Cleaning the Cobwebs
It’s time to dust away some of the cobwebs online.
I’m talking about that feeling you get when you click on a link to a news article and it feels like it takes an eternity for the page to load and, once it does load, the article that you want to read only occupies a small part of the page you’re presented. The rest of the page is dedicated to ads, links to unrelated articles, links begging you to tweet/share/like/print/follow/comment/pingback, etc.
As tempting as it is to claim this is a new problem, I can take my rose tinted glasses off for long enough to remember the days of yore: large banner ads taking up most of a low resolution screen, Flash “games” inside of ads, pop-up windows, anything on Geocities…
It just seems that, as all the technology surrounding the web has evolved so quickly, the web browsing experience should evolve as well.
I’ve come to rely on tools like Evernote’s recently launched Clearly to clean up webpages for me and show me only what I’ve come to a page to see.
Isn’t this backwards? #
Shouldn’t webpages present content by default?
Shouldn’t that be their primary objective, above all else?
In 2011, I am familiar enough with my email program that I can copy/paste a link to share an article with a friend, I don’t need a dedicated button on each and every news article I read offering to “help” me with such a trivial task.
High Speed Internet in 2011 should feel much faster than Dial-Up Internet in 1998 #
I’m not going to name names, but there are many sites that I visit fairly regularly that seem to bring my browser to its knees, take a long time to load and, once loaded, can make scrolling slow and jerky.
Each little share button or ad or cute related content box is one more thing that needs to be downloaded before the page is finished loading.
Because many of these social widgets rely on logged in users’ information, they often cannot be cached with the rest of the page. That means each widget is created on the server when you request it. So, not only are you waiting for the page to load, you’re now waiting for a handful of widgets to be created and then download and render.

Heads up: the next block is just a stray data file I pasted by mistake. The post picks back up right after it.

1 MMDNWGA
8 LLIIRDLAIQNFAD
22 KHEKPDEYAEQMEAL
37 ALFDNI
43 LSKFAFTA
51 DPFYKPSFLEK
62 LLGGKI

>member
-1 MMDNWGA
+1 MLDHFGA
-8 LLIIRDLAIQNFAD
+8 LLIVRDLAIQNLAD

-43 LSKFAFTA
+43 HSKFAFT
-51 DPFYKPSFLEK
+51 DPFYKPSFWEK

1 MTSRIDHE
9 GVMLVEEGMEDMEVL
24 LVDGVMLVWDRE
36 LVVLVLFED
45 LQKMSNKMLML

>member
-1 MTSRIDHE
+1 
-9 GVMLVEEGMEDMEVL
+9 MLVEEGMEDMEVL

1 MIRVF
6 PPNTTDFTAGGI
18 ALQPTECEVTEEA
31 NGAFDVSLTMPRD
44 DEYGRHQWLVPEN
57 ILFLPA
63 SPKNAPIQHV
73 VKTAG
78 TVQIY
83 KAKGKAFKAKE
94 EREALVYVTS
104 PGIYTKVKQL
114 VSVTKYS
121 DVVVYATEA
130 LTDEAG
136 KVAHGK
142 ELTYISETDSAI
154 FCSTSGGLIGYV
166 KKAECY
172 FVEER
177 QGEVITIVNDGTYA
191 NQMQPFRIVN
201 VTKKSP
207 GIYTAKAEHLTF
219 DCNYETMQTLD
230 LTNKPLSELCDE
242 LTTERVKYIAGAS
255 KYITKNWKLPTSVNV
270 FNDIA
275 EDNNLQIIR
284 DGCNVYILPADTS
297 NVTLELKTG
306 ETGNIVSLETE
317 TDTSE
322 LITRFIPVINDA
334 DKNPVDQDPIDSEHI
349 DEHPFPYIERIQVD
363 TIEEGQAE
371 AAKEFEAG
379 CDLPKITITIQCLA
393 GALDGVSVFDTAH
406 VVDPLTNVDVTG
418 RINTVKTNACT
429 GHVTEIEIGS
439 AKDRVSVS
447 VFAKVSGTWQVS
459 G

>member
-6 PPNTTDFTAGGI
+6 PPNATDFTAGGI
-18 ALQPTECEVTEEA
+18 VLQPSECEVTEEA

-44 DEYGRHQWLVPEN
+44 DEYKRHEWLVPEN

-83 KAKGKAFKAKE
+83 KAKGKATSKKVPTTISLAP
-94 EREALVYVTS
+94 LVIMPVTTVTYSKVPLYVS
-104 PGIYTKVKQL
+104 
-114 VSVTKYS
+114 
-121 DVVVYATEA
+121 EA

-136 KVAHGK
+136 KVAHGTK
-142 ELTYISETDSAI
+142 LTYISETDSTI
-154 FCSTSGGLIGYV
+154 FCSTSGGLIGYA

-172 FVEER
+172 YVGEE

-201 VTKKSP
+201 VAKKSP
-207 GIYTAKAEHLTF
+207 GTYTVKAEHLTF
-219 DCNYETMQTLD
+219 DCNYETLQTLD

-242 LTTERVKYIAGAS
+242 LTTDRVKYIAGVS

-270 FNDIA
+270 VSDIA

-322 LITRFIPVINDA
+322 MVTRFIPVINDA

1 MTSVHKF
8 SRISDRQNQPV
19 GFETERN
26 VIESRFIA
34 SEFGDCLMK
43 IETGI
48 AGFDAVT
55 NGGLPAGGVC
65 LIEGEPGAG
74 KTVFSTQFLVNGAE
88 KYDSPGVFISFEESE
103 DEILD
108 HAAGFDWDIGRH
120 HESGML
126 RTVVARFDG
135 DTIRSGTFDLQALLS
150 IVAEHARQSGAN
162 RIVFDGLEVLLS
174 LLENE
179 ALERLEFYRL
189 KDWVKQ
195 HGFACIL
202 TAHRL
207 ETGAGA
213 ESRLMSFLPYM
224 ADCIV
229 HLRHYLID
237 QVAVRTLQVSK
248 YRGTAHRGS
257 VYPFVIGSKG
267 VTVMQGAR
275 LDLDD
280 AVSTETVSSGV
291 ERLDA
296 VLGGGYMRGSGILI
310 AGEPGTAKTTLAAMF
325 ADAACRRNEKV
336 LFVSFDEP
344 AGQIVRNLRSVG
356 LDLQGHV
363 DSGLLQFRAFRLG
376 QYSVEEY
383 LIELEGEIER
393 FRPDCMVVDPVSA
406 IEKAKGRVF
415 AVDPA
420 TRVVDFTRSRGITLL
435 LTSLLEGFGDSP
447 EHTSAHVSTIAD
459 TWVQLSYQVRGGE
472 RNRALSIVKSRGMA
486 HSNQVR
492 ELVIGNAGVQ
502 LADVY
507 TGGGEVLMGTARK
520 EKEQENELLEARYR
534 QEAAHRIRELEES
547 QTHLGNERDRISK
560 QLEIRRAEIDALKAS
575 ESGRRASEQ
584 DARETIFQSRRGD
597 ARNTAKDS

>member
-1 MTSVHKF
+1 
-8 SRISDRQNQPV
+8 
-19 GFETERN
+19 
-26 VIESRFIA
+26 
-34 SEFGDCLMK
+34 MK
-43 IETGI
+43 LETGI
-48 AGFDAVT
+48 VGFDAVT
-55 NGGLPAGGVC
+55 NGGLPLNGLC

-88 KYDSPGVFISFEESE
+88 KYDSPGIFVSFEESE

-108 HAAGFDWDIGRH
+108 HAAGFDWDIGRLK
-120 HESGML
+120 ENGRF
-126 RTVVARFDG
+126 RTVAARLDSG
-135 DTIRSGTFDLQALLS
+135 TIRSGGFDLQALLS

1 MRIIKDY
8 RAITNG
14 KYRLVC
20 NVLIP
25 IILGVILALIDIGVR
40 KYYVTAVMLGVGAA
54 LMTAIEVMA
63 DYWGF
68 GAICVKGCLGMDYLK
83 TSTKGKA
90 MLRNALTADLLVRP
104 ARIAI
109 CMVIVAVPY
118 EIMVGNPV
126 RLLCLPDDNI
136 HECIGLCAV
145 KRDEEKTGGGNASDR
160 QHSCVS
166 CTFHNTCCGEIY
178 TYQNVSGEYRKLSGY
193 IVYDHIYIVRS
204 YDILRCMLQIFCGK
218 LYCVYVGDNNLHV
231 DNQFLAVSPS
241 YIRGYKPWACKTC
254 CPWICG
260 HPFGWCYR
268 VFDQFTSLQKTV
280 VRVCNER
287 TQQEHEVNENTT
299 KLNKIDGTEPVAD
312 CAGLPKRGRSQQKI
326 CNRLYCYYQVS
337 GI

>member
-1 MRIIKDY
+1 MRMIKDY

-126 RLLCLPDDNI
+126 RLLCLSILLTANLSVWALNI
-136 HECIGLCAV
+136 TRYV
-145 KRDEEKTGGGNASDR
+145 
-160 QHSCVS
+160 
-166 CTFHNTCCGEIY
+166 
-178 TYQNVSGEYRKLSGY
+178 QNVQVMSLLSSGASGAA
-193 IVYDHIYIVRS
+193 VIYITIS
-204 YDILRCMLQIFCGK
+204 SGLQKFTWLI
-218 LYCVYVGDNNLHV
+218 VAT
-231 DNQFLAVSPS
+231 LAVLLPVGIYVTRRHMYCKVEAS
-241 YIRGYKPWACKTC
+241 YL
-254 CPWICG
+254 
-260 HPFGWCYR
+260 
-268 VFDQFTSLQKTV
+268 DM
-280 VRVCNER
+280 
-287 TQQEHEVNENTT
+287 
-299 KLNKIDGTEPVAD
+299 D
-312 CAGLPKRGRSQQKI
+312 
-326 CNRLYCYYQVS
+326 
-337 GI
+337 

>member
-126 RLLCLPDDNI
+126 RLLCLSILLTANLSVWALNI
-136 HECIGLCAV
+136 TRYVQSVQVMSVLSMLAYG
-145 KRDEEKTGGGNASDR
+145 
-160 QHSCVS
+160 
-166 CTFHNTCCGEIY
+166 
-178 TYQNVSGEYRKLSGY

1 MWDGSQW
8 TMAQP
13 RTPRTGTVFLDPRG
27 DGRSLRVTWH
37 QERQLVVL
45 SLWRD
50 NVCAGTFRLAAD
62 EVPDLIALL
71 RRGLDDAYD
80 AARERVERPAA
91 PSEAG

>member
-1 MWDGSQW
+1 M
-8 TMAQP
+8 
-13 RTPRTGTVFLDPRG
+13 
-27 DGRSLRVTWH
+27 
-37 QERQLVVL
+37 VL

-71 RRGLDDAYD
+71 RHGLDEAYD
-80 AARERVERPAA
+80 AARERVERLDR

And we haven’t begun talking about ads! #
I understand that online people need to make money just like real people, but ads should never, never, never interfere with the reading experience.
In print, it seems this problem has been solved. Ads are placed alongside content, but never (or rarely) in a way that significantly detracts from the reading experience.
It feels like many websites have yet to figure out how to do this, but I can say with certainty that, in general, this problem has not yet been solved.
- If readers are not paying attention to ads, adding more ads will not solve the problem.
- If readers aren’t sticking on the site long enough to see enough ads, adding links to related (or unrelated) articles in the middle of the story will not make them want to stick around longer.
- No amount of retweets will make up for a bad first impression when somebody clicks one of those links.
If they don’t see the content they came for right away, how much effort are they obligated to put forth to find it?
I think I’m done clicking to skip. Whatever your site shows me when I arrive, that’s your content. If it’s not what I came for, I’m gone.— Marco Arment (@marcoarment) November 8, 2011
Also, when I read “Your video will start in 15 seconds,” I say, “No it won’t.” twitter.com/#!/marcoarment… @marcoarment— Jim Coudal (@Coudal) November 8, 2011
Time for preemptive ‘spring cleaning?’ #
As somebody who often uses Instapaper and other related services, I try to make my websites look as much like that as possible.
I know what kind of reading experience I’m looking for; it only makes sense that I present that experience to my visitors.
If, for a variety of reasons, I am unable to strip all of the clutter from a website I develop, I am sure to follow Readability’s Publisher Guidelines as closely as practicle, so that visitors who are using a service like this anyway will get the best possible experience.
Today, John Gruber has a great post that is very related to what I’ve discussed here.
Should a news article really take 452 HTTP requests and 3.12MB to load?
No. No it should not.